"an epidemic's growth is mostly driven by a minority of highly interactive individuals, and that reducing the interactions of these is key to getting an epidemic under control."
A new study (https://doi.org/10.1101/2020.04.11.20062042) from Professor Christopher Ramsey, a physicist who specialises in probability-based modelling in the School of Archaeology, is focussed on the effectiveness of social distancing in controlling epidemics.
The report argues that it is essential to consider the very wide variation in the amount of interaction individuals have with others in developing strategies. It uses a very simple theoretical model to illustrate how an epidemic's growth is mostly driven by a minority of highly interactive individuals, and that reducing the interactions of these is key to getting an epidemic under control. These people may have jobs that require high-interaction levels, be highly interactive out of choice, or live in conditions where they are in close contact with many others.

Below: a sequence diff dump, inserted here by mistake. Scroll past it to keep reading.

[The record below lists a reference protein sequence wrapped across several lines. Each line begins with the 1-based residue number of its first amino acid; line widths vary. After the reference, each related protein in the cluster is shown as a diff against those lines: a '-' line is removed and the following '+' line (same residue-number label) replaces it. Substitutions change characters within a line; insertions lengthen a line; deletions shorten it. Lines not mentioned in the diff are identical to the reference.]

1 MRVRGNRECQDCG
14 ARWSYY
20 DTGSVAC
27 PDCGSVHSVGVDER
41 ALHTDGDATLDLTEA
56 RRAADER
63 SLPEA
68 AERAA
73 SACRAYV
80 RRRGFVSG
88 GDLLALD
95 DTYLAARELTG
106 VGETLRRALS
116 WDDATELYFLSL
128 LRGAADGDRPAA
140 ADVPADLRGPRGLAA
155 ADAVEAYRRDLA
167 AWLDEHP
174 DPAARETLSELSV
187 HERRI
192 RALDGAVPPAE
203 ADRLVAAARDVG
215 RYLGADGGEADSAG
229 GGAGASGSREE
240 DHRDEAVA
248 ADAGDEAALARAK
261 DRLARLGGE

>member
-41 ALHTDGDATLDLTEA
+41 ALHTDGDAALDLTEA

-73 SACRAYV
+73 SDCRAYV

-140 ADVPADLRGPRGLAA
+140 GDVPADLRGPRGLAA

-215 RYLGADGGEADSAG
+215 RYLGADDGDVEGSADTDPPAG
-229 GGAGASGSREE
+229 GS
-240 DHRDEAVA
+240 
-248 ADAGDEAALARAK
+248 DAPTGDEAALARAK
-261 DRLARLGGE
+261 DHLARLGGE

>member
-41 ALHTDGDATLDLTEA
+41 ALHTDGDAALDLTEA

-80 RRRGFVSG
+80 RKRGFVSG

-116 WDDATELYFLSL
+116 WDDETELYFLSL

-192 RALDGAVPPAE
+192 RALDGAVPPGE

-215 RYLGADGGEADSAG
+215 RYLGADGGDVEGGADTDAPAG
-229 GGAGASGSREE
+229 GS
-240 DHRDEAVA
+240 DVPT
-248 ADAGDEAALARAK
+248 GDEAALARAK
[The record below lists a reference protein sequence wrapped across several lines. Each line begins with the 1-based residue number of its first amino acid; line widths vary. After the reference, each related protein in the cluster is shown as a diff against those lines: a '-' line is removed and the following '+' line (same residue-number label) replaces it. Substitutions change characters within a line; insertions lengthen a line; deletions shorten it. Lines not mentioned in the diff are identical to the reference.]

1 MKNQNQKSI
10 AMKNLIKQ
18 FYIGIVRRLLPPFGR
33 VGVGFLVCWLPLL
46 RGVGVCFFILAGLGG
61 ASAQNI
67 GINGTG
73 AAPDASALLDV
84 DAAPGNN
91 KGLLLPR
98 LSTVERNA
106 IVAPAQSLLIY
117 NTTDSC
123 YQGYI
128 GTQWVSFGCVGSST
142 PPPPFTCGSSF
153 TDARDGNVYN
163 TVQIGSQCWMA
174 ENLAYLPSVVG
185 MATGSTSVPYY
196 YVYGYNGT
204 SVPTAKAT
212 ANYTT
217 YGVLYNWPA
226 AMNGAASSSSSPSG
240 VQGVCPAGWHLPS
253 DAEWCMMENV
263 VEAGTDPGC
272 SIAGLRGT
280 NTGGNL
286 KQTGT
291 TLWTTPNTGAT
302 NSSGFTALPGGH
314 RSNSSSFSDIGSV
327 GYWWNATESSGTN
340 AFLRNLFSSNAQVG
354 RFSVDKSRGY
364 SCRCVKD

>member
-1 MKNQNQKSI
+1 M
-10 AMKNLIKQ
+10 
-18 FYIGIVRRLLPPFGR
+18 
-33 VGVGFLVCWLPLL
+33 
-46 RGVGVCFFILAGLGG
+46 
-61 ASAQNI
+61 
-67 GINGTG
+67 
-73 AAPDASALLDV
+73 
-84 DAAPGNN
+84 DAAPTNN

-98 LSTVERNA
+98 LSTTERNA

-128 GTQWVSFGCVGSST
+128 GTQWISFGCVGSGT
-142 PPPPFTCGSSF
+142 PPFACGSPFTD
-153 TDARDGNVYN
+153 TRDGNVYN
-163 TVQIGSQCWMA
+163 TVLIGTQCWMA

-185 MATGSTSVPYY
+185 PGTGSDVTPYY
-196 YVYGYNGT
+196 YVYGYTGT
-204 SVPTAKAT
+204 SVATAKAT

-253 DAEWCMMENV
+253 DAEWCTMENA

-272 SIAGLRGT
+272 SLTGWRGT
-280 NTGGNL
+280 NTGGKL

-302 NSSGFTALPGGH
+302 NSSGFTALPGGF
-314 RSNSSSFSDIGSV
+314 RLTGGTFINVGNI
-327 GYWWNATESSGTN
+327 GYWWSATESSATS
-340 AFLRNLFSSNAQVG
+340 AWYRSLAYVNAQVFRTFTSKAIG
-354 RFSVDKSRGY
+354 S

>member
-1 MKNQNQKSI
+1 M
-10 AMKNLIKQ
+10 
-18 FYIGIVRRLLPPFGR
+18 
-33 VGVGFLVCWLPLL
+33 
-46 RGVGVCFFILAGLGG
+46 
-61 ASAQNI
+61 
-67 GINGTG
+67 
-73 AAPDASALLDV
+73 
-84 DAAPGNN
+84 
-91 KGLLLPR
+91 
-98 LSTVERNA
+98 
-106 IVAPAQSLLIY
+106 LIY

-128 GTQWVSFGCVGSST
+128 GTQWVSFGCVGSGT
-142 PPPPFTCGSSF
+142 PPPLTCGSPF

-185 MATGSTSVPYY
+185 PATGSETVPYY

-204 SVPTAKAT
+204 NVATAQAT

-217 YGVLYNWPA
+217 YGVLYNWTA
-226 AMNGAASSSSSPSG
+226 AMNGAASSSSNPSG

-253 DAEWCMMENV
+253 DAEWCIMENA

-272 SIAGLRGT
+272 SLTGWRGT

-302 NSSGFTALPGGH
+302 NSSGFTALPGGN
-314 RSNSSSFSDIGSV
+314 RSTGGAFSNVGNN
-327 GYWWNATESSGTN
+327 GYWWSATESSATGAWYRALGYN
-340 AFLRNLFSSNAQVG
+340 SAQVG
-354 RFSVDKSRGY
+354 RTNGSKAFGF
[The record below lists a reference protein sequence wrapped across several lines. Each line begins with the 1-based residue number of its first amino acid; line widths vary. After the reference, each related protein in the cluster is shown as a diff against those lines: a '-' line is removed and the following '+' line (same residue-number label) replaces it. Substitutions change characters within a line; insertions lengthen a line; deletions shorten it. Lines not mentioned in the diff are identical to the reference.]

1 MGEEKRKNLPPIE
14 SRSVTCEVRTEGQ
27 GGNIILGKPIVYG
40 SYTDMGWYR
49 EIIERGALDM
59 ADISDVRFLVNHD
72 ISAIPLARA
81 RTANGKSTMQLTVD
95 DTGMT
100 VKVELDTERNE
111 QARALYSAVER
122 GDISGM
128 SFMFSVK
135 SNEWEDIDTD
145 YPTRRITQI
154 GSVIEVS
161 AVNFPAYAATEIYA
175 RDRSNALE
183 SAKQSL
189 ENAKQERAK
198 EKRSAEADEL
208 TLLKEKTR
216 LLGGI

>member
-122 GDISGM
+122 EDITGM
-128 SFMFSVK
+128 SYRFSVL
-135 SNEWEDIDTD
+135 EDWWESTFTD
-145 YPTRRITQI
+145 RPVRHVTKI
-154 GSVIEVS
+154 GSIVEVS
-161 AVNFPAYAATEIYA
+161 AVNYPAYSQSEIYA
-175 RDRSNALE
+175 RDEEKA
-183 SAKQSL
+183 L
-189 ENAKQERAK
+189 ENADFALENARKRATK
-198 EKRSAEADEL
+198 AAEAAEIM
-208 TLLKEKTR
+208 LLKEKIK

The analysis suggests that were we able to cap the amount of interaction any individual had at a level similar to that for the average person, that this on its own would be enough to reduce the epidemic while leaving many people working normally, and that technically a lockdown as should not be necessary. However, Prof Ramsey concedes that, in practice, a lockdown may be the only way to reduce contacts for the very interactive minority.
The report looks at a number of different possible scenarios. One of these considers why you might fail to control an epidemic, with the majority of the population in lockdown, and key worker with normal interaction levels. In this situation the epidemic essentially takes off independently within the group of key workers. This underlines the importance of social distancing and other measures, such a protection and testing, to control the epidemic within that group.
Prof Ramsey is optimistic about the ability for sustainable social distancing to control epidemics, but only in concert with other methods such as contact tracing and testing. He recommends that we should consider the notion of people trying to cap interactions with others at some reasoable level, prioritising those interactions that are most important to us. Mobile phone apps might be useful in helping us to monitor our close exposure to others, especially in urban environments, so that we can try to keep this under control. Until there is a vaccine, we might have to consider interaction time like exposure to the sun, very beneficial in limited amounts - but harmful in excess.